Supervisors began examining the continuum last summer, after community outcry over Tri-City Medical Center suspending operations of its inpatient behavioral health and crisis stabilization units. (Tri-City is now in talks to provide stabilization services through a partnership.)

Tri-City’s decision touched off soul-searching over how San Diego could do better in mental health. The hospital association report focuses on continuing care, also touched on by Tri-City in a statement.

“It’s important to recognize that hospitals are just one piece of the behavioral health continuum of care. Hospitals have been advocating to elected officials at the local, state, and federal level for many years to invest in health services at points all along the behavioral health continuum.”

Recently, to bolster step-down bed coverage, hospital officials have advocated higher spending of money from the Mental Health Services Act, a 2004 ballot measure that taxed California millionaires. Unspent revenue from the measure swelled before dropping last year to $99 million, and is set to run out in a few years, according to county data.

Seeking Solutions

Greg Knoll, CEO of the Legal Aid Society of San Diego, said financial pressure sparked hospital versus county arguments over who should pay more for post-acute care. But Knoll, who has taken part in stakeholder meetings, believes friction gave way to collaboration.

“I think that’s where the San Diego system at this stage is failing,” Knoll said. “And I think all parties, if for necessity if not for anything else, are finally deciding to come together and come up with various things that might work.”

He was optimistic about another development. A November Trump administration decision could eventually pave the way for California hospitals to use Medicaid funding for mental health treatment in facilities with more than 16 beds, which has long been barred. This would make behavioral health more financially viable.

San Diego’s growing admin day problem appears to be unique compared with two nearby counties. Los Angeles’ numbers have dropped over the past decade. Orange County has had relatively high admin day totals per Medi-Cal admissions, though Orange County’s rate hasn’t increased as much as San Diego, according to data obtained by the Business Journal.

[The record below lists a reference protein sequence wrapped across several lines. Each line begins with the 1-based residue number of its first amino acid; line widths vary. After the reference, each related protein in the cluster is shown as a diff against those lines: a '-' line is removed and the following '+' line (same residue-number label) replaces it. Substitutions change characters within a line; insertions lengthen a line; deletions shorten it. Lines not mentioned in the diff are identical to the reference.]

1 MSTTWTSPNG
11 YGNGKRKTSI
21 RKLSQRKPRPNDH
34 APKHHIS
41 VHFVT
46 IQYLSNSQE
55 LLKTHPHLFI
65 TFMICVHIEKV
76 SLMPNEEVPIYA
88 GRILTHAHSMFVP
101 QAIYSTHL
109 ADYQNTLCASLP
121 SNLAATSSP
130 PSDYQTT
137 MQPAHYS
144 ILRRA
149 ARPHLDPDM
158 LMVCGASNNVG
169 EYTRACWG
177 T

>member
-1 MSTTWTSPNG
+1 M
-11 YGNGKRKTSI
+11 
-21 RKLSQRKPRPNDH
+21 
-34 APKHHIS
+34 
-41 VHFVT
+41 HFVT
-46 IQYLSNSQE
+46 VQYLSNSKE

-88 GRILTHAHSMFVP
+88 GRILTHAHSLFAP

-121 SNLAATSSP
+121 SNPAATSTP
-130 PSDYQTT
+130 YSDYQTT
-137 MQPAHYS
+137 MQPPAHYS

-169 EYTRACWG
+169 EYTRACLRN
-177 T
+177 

‘Created the Mess We’re In’

Plopper of Sharp HealthCare said San Diego took backwards steps a decade ago. It included, he said, the county slashing Institution for Mental Disease, or IMD, beds as part of a shift toward other community services and other facilities.

“That was a decade ago that those changes happened and created the mess we’re in now,” Plopper said. “Now they’ve wised up.”

By wised up, he means the county in the fall added 64 IMD beds at county-contracted Crestwood Behavioral Health, which Plopper said eased the behavioral health placement backup. IMD beds are reserved for long-term care of those too ill to live alone.

In 2010, IMD beds fell from 198 to 113 — and only recovered four years later. The region now has 265 IMD beds, the highest total since records going back to 1995, according to state data. But Plopper believes the number still falls short.

Asked about the matter, County Behavioral Health Services said via email the agency “does not have detail to share related to strategy 10 years ago,” and declined an interview request.

Plopper said fleshing out the behavioral health continuum — including other needs like more psychiatrists and additional supportive housing — would mean the region could get by with the number of existing inpatient beds.

Expanding Outpatient Services

Doors close behind hospital staff, clicking and then buzzing. The sounds underscore that this is a locked unit. Down the hallway, a clipboard-toting nurse in purple scrubs scribbles notes while listening to a patient.

Nearby, four nurses huddle in a medication room’s tight quarters, separated by glass panes emblazoned with the name Alvarado Parkway Institute.

But more and more, the focus is outside the hospital, partly on account of patient waits.

Alvarado in recent years expanded mental health outpatient services, also designed to reduce costs, and to achieve scale that makes the space more financially viable.

The model may be challenging for others to follow. Alvarado is a freestanding hospital saddled with fewer regulations than large health systems.

At the very least Alvarado wants to facilitate a dialogue. The hospital recently convened a committee made up of board-and-care facilities, other step-down providers and additional stakeholders.

Hospitals have more on their minds than beds.

Inadequate county case management pushes discharge planning onto hospitals, according to the September hospital association report. The National Alliance on Mental Illness in San Diego supports certain cases, among other critical gaps filled by the nonprofit.

In the absence of a website listing real-time bed availability, discharge planners call homes around the county, and if at capacity, repeat the routine the next day. And the next day. And the next.

This article was produced as a project for the USC Annenberg Center for Health Journalism’s Data Fellowship.

See More > > Part 2: EDs Deal With Shortfalls In Mental Health Care

See More > > Part 3: Hospitals Try to Balance Care, Financial Constraints